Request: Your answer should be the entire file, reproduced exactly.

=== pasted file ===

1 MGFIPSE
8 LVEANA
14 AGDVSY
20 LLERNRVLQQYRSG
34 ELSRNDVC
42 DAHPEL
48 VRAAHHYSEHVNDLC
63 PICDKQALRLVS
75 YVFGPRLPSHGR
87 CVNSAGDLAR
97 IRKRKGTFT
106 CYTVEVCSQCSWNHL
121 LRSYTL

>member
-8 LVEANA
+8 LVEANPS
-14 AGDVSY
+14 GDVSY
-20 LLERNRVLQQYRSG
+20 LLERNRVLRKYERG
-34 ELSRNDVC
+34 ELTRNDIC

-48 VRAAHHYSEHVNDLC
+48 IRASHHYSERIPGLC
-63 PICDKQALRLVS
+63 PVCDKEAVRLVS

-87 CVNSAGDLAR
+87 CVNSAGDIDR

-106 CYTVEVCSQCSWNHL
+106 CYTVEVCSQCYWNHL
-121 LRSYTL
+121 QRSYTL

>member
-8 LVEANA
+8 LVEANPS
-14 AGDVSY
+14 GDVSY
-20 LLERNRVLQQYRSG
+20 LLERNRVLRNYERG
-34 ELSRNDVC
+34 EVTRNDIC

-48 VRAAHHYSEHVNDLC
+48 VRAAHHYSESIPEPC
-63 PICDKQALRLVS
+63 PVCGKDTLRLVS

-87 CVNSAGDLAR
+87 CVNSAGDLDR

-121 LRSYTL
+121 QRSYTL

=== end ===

1 MGFIPSE
8 LVEANA
14 AGDVSY
20 LLERNRVLQQYRSG
34 ELSRNDVC
42 DAHPEL
48 VRAAHHYSEHVNDLC
63 PICDKQALRLVS
75 YVFGPRLPSHGR
87 CVNSAGDLAR
97 IRKRKGTFT
106 CYTVEVCSQCSWNHL
121 LRSYTL

>member
-8 LVEANA
+8 LVEANPS
-14 AGDVSY
+14 GDVSY
-20 LLERNRVLQQYRSG
+20 LLERNRVLRKYERG
-34 ELSRNDVC
+34 ELTRNDIC

-48 VRAAHHYSEHVNDLC
+48 IRASHHYSERIPGLC
-63 PICDKQALRLVS
+63 PVCDKEAVRLVS

-87 CVNSAGDLAR
+87 CVNSAGDIDR

-106 CYTVEVCSQCSWNHL
+106 CYTVEVCSQCYWNHL
-121 LRSYTL
+121 QRSYTL

>member
-8 LVEANA
+8 LVEANPS
-14 AGDVSY
+14 GDVSY
-20 LLERNRVLQQYRSG
+20 LLERNRVLRNYERG
-34 ELSRNDVC
+34 EVTRNDIC

-48 VRAAHHYSEHVNDLC
+48 VRAAHHYSESIPEPC
-63 PICDKQALRLVS
+63 PVCGKDTLRLVS

-87 CVNSAGDLAR
+87 CVNSAGDLDR

-121 LRSYTL
+121 QRSYTL